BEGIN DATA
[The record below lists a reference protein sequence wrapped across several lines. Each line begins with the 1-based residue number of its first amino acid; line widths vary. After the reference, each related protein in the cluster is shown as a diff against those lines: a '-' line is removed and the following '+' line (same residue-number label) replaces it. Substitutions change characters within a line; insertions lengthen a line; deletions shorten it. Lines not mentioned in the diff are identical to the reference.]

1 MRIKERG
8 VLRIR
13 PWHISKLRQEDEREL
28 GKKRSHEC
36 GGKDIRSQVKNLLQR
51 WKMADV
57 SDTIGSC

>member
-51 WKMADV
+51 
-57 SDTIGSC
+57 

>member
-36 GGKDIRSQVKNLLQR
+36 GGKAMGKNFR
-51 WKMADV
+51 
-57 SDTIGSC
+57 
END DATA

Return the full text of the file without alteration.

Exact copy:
[The record below lists a reference protein sequence wrapped across several lines. Each line begins with the 1-based residue number of its first amino acid; line widths vary. After the reference, each related protein in the cluster is shown as a diff against those lines: a '-' line is removed and the following '+' line (same residue-number label) replaces it. Substitutions change characters within a line; insertions lengthen a line; deletions shorten it. Lines not mentioned in the diff are identical to the reference.]

1 MRIKERG
8 VLRIR
13 PWHISKLRQEDEREL
28 GKKRSHEC
36 GGKDIRSQVKNLLQR
51 WKMADV
57 SDTIGSC

>member
-51 WKMADV
+51 
-57 SDTIGSC
+57 

>member
-36 GGKDIRSQVKNLLQR
+36 GGKAMGKNFR
-51 WKMADV
+51 
-57 SDTIGSC
+57 